In 1906, a merchant named Phillip Miller created unofficial banners and pennants for the University of Florida. At the time, UF had no mascot or emblem, but since the alligator was native to Florida and not being used by another school, Miller decided to use the reptile on the banners.
The football team adopted the moniker “the fighting gators” in 1911, and the first live alligator was used as the school mascot in 1957. Dr. Ross Allen — the famous herpetologist who founded the Reptile Institute in Silver Springs — donated a big bull gator to UF who was nicknamed “Albert.” A chain-link pen was built on campus around Century Tower to hold the gator.
Before kickoff, Albert would be led out onto the football field, and he remained on the sidelines during each game. Between 1957 and 1970, several gators were used as the “official” Albert. Unfortunately, after several incidents where the reptiles were mistreated (one gator was killed and another was kidnapped as a prank), the school decided to stop using live gators as the mascot. In 1970, Albert V was released with great fanfare into Lake Alice to spend the rest of his retirement.
Enter Curtis Read. Born in California, the 24-year old served in the army and was sent to the Gainesville Veterans Administration Hospital to recover. After experiencing psychological difficulties following his military service, he found some solace in Gainesville’s natural surroundings. Specifically, he grew interested in alligators after watching them in Lake Alice on campus.
As Read told it, one day in Feb. 1973 he spotted a bull gator loitering in the lily pads. He befriended the gator, who he believed was the famed former mascot Albert, by feeding it pieces of meat. As the two became more comfortable around each other in the following days, Read began wading into the water to touch the gator. He grew brave enough to touch Albert on the snout with his shoe, and soon people began to remark on his unusual behavior and gather on the shore to watch. Read was quickly given the nickname “Gatorman.”
The crowds increased as Albert and Read spent more time together. Read began his eccentric habit of wearing a white Guardsman helmet emblazoned with “GATORMAN” underneath a picture of the school mascot. He could be seen at the lake’s edge, stripping down to a pair of cut-off jeans and jumping into the lake. The Gatorman earned notoriety by performing stunts like swimming with the gators, lying on Albert’s back and treading water nose-to-snout with the reptile.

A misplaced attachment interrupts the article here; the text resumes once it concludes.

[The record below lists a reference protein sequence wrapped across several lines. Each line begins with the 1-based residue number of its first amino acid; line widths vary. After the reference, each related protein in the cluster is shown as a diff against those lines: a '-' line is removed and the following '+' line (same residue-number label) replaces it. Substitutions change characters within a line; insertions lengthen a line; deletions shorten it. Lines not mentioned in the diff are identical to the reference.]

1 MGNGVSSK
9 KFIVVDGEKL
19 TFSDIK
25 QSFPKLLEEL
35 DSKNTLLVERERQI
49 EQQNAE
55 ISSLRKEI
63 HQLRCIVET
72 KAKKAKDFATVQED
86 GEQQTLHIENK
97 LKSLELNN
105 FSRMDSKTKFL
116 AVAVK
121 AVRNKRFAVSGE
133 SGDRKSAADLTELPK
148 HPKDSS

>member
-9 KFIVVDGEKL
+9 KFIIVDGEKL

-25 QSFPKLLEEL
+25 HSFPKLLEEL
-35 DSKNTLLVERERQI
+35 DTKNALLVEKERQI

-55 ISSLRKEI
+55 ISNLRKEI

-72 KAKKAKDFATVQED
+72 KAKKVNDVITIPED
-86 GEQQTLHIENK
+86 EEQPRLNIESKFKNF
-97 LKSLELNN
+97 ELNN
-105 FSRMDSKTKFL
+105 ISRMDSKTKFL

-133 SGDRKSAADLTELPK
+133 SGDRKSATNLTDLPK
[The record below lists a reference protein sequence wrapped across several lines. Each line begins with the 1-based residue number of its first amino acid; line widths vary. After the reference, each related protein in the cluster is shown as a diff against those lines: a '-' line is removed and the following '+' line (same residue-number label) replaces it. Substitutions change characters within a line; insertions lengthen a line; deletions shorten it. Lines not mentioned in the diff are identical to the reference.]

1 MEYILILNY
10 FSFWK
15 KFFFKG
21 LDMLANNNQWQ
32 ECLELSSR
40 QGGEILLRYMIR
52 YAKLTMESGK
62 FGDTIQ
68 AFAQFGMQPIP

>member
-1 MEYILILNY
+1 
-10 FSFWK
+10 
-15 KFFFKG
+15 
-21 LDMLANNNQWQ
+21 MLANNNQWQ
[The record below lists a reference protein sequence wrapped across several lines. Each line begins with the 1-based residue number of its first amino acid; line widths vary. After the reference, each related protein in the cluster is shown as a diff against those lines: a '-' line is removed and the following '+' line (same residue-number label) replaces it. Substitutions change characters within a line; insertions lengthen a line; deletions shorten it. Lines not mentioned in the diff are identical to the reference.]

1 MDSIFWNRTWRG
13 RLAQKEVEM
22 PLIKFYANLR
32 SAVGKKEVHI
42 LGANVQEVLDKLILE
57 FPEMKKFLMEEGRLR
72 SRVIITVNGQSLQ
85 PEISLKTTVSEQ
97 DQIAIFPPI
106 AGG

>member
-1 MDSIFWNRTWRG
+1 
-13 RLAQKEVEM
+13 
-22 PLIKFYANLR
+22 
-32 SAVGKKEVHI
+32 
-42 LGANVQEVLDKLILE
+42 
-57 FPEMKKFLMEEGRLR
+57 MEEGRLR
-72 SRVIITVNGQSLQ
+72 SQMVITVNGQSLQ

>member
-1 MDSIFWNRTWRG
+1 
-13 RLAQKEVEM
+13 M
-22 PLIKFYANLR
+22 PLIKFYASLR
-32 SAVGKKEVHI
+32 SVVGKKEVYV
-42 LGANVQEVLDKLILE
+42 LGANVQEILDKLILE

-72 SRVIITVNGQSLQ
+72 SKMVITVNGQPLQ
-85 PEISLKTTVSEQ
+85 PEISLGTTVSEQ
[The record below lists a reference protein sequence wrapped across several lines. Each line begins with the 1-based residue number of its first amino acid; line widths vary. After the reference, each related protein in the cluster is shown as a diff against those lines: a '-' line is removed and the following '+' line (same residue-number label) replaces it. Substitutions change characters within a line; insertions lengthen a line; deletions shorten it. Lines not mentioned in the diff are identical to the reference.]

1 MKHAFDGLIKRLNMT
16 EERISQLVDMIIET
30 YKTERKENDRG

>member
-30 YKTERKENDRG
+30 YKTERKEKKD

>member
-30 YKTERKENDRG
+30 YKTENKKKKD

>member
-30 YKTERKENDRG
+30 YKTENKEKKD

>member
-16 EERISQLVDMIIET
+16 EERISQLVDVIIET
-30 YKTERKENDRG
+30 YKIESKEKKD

He treated the gator more like a pet than a threat — he wowed onlookers as he rubbed his hands under its snout and underbelly. One of Read’s favorite tricks was pulling open Albert’s mouth with one hand while tossing a marshmallow into his toothy maw with the other.
There seemed to be more to the relationship than just stunts and tricks. Read gave interviews to newspaper reporters, describing the alligator as if he had feelings and was his best friend. He began referring to Albert as “my gator” and “my pet.” However strange, there was a bond between the two that drew more and more people to Lake Alice’s shores to watch the daily interactions between man and gator.
Gatorman and Albert became the stuff of campus legend. Many students and residents of that era remember Gatorman and his exploits.
Sadly, the owner-pet relationship came to an end one day when Albert swallowed a bottle. Read found the gator lying, lethargic, on the bank of Lake Alice. He brought the gator to a local doctor for surgery, but it was too late.
“He died in my arms during surgery,” Read said in a UF journalism college article. “People who have been close to animals know what it’s like losing a family member. I’ll miss him.”
Read moved away from Gainesville, and, since 1970, the university moved on to a costumed version of its famous reptile.